Gospel – 6/1/20 – John 19:25-34
Standing by the cross of Jesus were his mother
and his mother’s sister, Mary the wife of Clopas,
and Mary of Magdala.
When Jesus saw his mother and the disciple there whom he loved,
he said to his mother, “Woman, behold, your son.”
Then he said to the disciple,
“Behold, your mother.”
And from that hour the disciple took her into his home.
After this, aware that everything was now finished,
in order that the Scripture might be fulfilled,
Jesus said, “I thirst.”
There was a vessel filled with common wine.
So they put a sponge soaked in wine on a sprig of hyssop
and put it up to his mouth.
When Jesus had taken the wine, he said,
“It is finished.”
And bowing his head, he handed over the spirit.
Now since it was preparation day,
in order that the bodies might not remain on the cross on the sabbath,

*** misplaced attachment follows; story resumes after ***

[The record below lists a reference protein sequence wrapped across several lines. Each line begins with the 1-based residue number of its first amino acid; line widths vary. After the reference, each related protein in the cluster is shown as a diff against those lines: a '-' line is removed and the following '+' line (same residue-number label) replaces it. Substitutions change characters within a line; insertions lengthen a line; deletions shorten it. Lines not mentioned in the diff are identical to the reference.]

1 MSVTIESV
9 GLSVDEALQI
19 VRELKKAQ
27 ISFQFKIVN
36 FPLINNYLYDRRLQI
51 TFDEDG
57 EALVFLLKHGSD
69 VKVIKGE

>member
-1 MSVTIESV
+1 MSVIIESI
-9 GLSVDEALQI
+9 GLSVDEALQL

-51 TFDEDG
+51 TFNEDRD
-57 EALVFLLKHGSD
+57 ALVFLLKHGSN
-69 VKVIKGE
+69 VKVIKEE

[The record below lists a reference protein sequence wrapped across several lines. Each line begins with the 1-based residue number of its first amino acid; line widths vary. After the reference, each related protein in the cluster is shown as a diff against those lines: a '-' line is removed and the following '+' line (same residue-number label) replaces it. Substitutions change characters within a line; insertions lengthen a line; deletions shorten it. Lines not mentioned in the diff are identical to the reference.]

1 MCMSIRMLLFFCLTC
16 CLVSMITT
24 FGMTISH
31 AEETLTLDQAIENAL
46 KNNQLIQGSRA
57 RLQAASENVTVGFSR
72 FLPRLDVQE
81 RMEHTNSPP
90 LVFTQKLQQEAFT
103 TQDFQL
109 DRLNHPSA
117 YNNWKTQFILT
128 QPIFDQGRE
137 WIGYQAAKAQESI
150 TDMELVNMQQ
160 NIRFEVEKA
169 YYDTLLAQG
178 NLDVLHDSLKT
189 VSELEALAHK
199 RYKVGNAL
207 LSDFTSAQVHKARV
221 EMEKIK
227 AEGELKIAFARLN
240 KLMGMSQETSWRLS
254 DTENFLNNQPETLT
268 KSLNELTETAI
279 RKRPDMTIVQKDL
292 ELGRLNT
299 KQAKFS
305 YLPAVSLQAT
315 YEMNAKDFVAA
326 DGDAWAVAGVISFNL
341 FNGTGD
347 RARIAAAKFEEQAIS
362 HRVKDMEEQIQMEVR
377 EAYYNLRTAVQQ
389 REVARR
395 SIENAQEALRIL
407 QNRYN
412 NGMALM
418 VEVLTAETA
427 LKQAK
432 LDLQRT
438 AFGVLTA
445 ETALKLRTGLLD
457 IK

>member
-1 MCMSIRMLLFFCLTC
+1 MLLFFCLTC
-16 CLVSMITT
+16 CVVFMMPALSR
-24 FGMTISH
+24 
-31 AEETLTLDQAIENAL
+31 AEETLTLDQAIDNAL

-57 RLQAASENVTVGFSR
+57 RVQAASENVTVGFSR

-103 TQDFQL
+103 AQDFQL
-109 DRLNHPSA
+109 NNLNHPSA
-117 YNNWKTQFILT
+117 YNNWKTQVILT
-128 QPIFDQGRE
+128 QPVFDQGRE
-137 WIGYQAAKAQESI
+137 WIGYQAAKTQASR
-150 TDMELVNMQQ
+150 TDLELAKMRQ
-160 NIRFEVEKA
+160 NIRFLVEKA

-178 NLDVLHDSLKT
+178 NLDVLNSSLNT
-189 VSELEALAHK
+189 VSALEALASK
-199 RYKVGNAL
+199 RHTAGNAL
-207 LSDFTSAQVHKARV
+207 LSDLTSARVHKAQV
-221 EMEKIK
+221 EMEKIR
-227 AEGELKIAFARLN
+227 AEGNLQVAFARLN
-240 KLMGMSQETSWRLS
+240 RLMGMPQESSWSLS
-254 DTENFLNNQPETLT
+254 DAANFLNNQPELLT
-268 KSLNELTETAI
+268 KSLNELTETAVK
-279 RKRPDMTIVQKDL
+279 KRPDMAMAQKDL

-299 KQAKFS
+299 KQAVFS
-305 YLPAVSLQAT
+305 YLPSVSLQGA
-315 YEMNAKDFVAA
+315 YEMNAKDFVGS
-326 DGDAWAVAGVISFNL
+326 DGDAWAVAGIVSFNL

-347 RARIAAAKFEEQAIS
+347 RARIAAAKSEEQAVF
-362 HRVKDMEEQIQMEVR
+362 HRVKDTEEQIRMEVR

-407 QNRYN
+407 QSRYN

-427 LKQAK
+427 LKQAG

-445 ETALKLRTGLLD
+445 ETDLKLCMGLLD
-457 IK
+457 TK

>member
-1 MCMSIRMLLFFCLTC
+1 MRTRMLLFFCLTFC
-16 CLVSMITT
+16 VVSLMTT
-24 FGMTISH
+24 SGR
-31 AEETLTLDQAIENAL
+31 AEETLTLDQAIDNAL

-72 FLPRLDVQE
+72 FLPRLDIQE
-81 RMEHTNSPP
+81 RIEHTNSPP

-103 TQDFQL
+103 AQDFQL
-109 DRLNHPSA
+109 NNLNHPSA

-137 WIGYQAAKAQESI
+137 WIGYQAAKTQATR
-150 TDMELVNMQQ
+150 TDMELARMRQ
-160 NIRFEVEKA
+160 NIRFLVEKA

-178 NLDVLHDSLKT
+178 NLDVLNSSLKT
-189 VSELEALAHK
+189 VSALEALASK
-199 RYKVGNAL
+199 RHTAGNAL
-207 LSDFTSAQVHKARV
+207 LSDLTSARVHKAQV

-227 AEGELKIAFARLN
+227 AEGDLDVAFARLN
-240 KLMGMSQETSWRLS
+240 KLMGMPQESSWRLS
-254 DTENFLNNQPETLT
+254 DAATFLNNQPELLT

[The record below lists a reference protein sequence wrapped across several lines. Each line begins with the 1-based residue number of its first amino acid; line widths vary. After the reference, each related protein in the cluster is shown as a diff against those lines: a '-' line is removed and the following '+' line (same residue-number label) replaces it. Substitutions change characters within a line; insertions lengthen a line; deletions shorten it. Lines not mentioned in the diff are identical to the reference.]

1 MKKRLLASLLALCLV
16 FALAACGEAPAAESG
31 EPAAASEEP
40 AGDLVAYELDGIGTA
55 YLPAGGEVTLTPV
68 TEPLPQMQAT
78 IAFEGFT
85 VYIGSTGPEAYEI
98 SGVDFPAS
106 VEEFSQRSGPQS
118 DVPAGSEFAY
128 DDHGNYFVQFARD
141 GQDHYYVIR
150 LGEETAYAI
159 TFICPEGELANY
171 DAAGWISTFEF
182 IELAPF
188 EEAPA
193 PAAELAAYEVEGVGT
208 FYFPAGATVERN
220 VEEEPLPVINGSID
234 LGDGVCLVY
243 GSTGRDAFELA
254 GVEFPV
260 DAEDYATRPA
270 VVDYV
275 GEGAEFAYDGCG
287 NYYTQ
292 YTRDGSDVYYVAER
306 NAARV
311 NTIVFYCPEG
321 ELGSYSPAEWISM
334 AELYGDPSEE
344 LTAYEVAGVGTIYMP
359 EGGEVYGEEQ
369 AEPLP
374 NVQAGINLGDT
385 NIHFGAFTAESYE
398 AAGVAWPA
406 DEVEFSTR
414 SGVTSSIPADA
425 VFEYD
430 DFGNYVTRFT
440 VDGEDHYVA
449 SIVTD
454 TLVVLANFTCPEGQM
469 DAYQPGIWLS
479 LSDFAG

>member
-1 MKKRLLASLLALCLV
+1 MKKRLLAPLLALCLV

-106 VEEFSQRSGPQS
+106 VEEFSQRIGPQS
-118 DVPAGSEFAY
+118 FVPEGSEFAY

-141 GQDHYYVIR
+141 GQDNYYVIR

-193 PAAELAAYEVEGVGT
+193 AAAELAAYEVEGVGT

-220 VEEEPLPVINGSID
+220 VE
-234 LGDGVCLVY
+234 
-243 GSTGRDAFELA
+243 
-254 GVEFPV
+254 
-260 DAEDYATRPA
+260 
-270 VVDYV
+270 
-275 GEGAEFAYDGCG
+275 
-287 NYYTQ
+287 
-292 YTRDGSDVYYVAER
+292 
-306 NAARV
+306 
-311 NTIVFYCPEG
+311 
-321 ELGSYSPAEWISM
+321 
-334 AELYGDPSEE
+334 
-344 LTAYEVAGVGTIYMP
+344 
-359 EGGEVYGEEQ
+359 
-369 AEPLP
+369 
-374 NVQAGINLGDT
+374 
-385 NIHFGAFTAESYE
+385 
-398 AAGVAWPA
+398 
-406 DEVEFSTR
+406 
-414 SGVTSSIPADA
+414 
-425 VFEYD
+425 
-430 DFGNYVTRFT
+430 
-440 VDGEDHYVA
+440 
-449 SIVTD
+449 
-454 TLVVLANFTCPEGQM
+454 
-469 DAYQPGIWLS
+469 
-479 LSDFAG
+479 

for the sabbath day of that week was a solemn one,
the Jews asked Pilate that their legs be broken
and they be taken down.
So the soldiers came and broke the legs of the first
and then of the other one who was crucified with Jesus.
But when they came to Jesus and saw that he was already dead,
they did not break his legs,
but one soldier thrust his lance into his side,
and immediately Blood and water flowed out.
How many mothers have to see their children die while we sit on the sidelines?
In our relativist world we’ve allowed to overcome the world of the caring, bad things multiply.
You tell me, “If what I do doesn’t affect you – then it’s ok.” But it does affect me. Maybe not directly, but it affects me.
For every time I turn my head – when any life is sacrificed – it affects me. For every beating that doesn’t involve me – it affects me. For every child bullied to the point of suicide or broken to the point of mass murder – it affects me.
For every person abused because they are different than me – in color, sexual orientation, religion, etc. – IT AFFECTS ALL OF US.
Jesus went to that cross and died for no crime – how many more?
But the death of that Man affected me – and that was millennia ago – but his death affected me.
Don’t tell me in your relativistic world your choices don’t affect me – us – because a death 2,000+ years ago continues to affect us.
At least that’s what I heard Him say…